Ah, the golden years! Just when you think you have life better figured out and that you see more clearly, suddenly—you don’t. With the grace and wisdom of the years are age-related changes in the body, including that of our vision. Age-related changes in the eye can be inconvenient or can result in vision loss.
Because prevention is always better than cure, it is important that you are aware of these conditions and that you consult your eye doctor (an optometrist or ophthalmologist) at the first instance of eye trouble. Regular eye exams should also be completed to maximize early detection of these conditions.
1. Dry eyes
If you often have a stinging, burning, or gritty sensation in your eyes, you may have dry eyes. This can worsen with low humidity and contact lens use, as well as medications and other health conditions. But even without, most people over 65 years of age have trouble with dry eyes. This is because tear production and quality tends to decline as we age, especially over 40. In some cases, dry eyes overcompensate by excessive tearing. Dry eyes can be managed by over-the-counter drops, but if you find yourself using them more than six times a day, it may be time to consult a specialist.
You know those tiny specks and squiggles you see floating in the air in front of you? Those are called floaters, and they come from changes in the gel in the back of our eyes. They’re normally harmless, although bothersome. However, if you have a sudden increase in floaters, or a curtain appearing over your eye, this could be a warning sign of retinal detachment. If this happens, seek urgent help.
This is defined by eyelashes growing inward and toward the eye. This can cause irritation when the eyelashes rub against the cornea or the conjunctiva and, if it worsens, can even cause corneal abrasions. Trichiasis can be due to infection or trauma and, in elderly patients, is due to the eyelid sagging due to lost skin elasticity. When you consult an ophthalmologist for trichiasis, treatment will involve manually removing the inward-growing lashes using a miniature forceps.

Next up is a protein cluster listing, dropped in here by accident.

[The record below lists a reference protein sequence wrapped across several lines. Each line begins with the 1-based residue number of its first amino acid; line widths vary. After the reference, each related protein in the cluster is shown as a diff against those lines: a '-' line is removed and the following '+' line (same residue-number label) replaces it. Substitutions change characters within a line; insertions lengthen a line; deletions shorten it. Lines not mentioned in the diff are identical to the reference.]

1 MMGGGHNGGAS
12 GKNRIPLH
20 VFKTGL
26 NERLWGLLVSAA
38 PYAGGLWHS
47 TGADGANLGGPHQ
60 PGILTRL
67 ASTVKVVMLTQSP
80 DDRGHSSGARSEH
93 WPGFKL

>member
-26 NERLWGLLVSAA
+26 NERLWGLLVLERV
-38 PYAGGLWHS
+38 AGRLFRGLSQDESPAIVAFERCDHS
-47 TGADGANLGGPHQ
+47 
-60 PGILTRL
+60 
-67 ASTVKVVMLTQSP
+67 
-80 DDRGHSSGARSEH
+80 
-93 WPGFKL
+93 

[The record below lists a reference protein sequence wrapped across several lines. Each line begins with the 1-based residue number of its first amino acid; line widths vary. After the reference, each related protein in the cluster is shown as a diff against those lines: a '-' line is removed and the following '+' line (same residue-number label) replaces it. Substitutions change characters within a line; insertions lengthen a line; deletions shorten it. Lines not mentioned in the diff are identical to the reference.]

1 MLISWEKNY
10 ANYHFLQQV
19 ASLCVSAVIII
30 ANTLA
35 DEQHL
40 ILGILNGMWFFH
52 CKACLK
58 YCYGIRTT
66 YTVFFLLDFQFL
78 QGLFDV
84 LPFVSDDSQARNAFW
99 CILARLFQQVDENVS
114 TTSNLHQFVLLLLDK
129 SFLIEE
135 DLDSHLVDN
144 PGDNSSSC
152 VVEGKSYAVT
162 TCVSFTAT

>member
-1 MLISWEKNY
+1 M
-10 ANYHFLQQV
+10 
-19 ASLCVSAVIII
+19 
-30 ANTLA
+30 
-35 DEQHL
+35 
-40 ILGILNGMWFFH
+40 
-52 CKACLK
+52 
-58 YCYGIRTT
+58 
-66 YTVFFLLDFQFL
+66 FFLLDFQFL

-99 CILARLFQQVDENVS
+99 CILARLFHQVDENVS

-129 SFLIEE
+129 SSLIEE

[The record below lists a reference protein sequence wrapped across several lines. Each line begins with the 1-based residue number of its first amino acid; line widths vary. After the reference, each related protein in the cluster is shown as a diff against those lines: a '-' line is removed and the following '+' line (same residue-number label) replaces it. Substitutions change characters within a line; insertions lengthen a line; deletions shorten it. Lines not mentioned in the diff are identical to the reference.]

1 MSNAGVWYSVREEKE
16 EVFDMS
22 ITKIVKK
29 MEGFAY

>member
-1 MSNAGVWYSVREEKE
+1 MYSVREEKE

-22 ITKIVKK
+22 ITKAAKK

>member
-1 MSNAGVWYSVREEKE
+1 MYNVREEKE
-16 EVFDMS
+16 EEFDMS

Have you noticed that your old prescription glasses suddenly don’t work and that you have been having trouble reading up close? This is due to the irreversible loss of the ability of the eye to accommodate, dur to aging. Our eye focuses differently depending on the distance of the object in question. To help you with presbyopia, special bifocal or multifocal lenses (or a simple pair of reading glasses) can be useful.
Cataracts can cause blurry or cloudy vision or can cause you to see haloes around objects, especially at night. This is because as we age, the proteins in the lens of the eye tends to break down and cause opacities, thereby changing how the eye refracts light. Other conditions that can influence faster cataract formation include taking corticosteroids and having diabetes. Cataracts are treated by surgery, where the ophthalmologist replaces our natural lens with an artificial lens.
One of the leading causes of blindness in individuals over 60 years old is glaucoma, which is usually asymptomatic unless it is severe and needs management. Glaucoma is caused by the buildup of fluid in the anterior part of the eye, which increases intraocular pressure and slowly damages the optic nerve. Peripheral vision is usually lost first but, without treatment, glaucoma can cause total blindness. Intraocular pressures are checked every regular eye exam to screen for glaucoma.
7. Macular degeneration
Age-related macular degeneration (ARMD) is when the macula, which is at the center of the retina and is responsible for our central vision and color vision, is progressively damaged. Although there is no known cure, a healthy lifestyle and protecting yourself from ultraviolet radiation, as well as taking lutein supplements, may help reduce the risk of developing ARMD and slow down its progression.
Other diseases such as diabetes and hypertension can also cause ocular disease that could worsen with age. Depending on your overall health, you may then need more frequent visits with your eye doctor.
Should you need a companion for your visits to health professionals, as well as support with visual rehabilitation, Likas Nursing and Home Care is here to help you. Contact us for a free consult today!